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13 of 14 people found the following review helpful By Frank Murphy on January 24, 2008
Format: Hardcover
If a book will ever have a chance to win both a Newbery and a Caldecott - this is it! It better win at least one. A Coretta Scott King award is a slam dunk. Kadir Nelson is brilliant - as illustrator and writer. The early illustration of Jackie Robinson sliding home as a KC Monarch is just one of the opuses in the most unforgettable museum of illuminating art in a book! Bravo!
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8 of 9 people found the following review helpful By timothy mullane on March 3, 2008
Format: Hardcover
This is a marvelous book with literate text and outstanding art (I want a print of every illustration!) As a dyed in the wool baseball fan, I thought I was pretty aware of the Negro League - learned so much from this book - don't be mislead by the children's category - every adult I know who has seen it has bought it for themselves. I have this compulsion to stop perfect strangers on the street to tell them to read this.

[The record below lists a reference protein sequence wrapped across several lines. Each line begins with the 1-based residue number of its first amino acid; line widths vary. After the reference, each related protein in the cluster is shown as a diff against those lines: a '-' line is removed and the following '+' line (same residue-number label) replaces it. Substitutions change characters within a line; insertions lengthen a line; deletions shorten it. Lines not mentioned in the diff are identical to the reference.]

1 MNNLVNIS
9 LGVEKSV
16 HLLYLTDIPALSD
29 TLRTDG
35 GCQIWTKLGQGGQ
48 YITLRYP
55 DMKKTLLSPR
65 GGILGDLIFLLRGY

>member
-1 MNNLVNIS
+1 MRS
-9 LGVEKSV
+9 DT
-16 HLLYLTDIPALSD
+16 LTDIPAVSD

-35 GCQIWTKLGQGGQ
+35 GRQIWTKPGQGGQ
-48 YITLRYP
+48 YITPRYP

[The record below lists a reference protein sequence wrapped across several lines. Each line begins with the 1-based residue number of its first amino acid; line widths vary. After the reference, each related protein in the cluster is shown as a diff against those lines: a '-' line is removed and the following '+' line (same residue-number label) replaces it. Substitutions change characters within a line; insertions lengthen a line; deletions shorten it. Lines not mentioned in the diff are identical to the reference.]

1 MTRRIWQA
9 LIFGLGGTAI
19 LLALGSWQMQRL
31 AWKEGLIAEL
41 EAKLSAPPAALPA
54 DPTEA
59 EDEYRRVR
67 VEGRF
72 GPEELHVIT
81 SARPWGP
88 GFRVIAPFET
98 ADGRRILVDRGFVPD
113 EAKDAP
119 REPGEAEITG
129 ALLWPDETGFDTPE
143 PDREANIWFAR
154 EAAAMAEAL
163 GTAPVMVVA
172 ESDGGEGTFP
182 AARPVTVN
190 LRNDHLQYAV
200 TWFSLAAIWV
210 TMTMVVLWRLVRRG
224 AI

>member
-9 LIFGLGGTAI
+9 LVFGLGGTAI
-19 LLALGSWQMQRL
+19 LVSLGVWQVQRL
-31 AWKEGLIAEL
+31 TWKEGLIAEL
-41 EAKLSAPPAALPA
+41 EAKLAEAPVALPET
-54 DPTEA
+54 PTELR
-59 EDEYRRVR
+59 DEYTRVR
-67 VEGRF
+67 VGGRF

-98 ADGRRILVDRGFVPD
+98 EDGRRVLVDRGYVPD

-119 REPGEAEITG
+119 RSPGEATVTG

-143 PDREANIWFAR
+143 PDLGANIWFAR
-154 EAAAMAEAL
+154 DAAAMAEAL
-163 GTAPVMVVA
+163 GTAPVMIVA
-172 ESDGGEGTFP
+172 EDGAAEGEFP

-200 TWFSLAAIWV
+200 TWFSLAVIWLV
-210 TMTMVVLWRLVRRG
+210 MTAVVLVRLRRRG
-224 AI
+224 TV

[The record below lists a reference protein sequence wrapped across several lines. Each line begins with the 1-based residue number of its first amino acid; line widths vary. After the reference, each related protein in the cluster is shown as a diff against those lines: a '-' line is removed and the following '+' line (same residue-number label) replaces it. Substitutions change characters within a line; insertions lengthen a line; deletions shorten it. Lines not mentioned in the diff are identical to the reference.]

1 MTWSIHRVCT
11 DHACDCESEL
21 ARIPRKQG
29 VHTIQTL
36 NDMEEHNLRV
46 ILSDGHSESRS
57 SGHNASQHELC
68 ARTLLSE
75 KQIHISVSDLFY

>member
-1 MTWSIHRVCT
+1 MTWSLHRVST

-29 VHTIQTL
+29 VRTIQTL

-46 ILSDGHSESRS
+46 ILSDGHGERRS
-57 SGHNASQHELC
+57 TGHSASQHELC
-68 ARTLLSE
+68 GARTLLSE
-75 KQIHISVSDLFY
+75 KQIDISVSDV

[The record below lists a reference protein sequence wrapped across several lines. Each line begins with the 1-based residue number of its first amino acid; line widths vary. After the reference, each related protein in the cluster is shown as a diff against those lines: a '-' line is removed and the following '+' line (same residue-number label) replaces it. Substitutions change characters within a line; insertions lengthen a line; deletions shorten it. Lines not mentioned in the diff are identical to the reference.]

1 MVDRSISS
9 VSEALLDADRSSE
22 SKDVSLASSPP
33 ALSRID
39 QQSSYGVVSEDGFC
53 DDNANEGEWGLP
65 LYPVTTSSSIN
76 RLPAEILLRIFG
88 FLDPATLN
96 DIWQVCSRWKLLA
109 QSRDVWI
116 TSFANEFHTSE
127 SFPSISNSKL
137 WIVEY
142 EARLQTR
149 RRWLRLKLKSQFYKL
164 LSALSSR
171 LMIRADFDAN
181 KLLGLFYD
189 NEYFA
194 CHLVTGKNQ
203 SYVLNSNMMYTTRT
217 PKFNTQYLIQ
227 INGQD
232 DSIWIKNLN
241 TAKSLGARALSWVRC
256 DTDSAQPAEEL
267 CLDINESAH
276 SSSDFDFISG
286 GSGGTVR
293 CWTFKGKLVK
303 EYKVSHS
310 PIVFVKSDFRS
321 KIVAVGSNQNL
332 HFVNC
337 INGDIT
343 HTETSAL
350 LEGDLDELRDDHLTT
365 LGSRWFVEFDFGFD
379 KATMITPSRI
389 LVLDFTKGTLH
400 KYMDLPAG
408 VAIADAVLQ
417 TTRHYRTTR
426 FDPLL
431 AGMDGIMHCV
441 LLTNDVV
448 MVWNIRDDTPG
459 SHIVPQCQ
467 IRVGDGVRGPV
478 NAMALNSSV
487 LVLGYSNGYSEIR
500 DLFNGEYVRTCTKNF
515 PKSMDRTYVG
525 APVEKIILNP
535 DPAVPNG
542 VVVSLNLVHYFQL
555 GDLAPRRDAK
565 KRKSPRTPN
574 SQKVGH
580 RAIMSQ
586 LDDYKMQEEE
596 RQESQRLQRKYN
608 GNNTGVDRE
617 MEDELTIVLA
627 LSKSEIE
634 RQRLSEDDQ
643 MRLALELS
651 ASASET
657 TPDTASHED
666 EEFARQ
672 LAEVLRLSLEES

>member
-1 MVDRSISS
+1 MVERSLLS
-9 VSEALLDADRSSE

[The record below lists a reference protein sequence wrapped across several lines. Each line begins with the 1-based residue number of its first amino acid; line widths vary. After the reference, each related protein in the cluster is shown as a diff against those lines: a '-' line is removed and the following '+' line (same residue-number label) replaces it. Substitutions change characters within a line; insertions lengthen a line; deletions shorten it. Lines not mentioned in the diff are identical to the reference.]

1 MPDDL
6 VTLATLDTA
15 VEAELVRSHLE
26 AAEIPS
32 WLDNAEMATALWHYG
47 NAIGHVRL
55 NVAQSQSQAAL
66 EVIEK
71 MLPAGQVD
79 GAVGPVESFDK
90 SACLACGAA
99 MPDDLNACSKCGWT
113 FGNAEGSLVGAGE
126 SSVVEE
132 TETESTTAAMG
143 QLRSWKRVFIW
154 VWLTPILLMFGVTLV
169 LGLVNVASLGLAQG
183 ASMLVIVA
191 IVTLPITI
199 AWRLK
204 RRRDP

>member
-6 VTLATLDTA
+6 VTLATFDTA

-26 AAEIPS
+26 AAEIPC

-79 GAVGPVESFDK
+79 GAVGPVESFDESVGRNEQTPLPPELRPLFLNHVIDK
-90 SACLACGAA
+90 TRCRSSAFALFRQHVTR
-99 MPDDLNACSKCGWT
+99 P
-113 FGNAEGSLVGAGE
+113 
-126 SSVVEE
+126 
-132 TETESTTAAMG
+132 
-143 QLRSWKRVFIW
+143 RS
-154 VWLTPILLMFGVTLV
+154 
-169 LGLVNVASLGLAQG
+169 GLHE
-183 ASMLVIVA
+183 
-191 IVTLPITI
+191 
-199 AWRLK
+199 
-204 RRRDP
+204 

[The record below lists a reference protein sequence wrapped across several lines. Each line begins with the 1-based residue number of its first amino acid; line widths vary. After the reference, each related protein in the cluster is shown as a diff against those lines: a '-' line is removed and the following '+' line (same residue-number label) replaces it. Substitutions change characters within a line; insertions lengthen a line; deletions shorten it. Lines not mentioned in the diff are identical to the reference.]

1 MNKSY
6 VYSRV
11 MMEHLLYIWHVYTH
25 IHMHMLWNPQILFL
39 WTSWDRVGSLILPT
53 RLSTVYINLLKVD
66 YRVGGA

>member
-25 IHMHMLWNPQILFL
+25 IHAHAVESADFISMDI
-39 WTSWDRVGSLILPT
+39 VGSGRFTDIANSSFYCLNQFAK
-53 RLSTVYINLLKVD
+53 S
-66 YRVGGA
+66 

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4 of 4 people found the following review helpful By J. Green VINE VOICE on May 14, 2008
Format: Hardcover Verified Purchase
I heard an interview with the author on the radio a few months ago and kind of tucked this book into the back of my mind as possibly interesting. Then when I ran across it in the bookstore I had to buy it. Kadir Nelson tells the story of Negro League baseball in a wonderful way that highlights both the joys the players had in playing as well as the challenges they faced - everything from lumpy ballparks and crowded team buses to the difficulties imposed by segregation and prejudice. He tells it from the "we" perspective that gives it an atmosphere of a voice speaking from the past but also makes it sound personal. He introduces us to many of the greats, men who would have been stars in any league, like Satchel Paige, "Cool Papa" Bell, "Judy" Johnson, Josh Gibson - the "black Babe Ruth" (or was Babe the "white Josh Gibson?") - and many, many others. He includes information on those who made the Negro League possible, like Rube Foster, and some of the team owners. I also thought numbering the chapters as Innings (with "Extra Innings" for the final chapter) was a clever touch.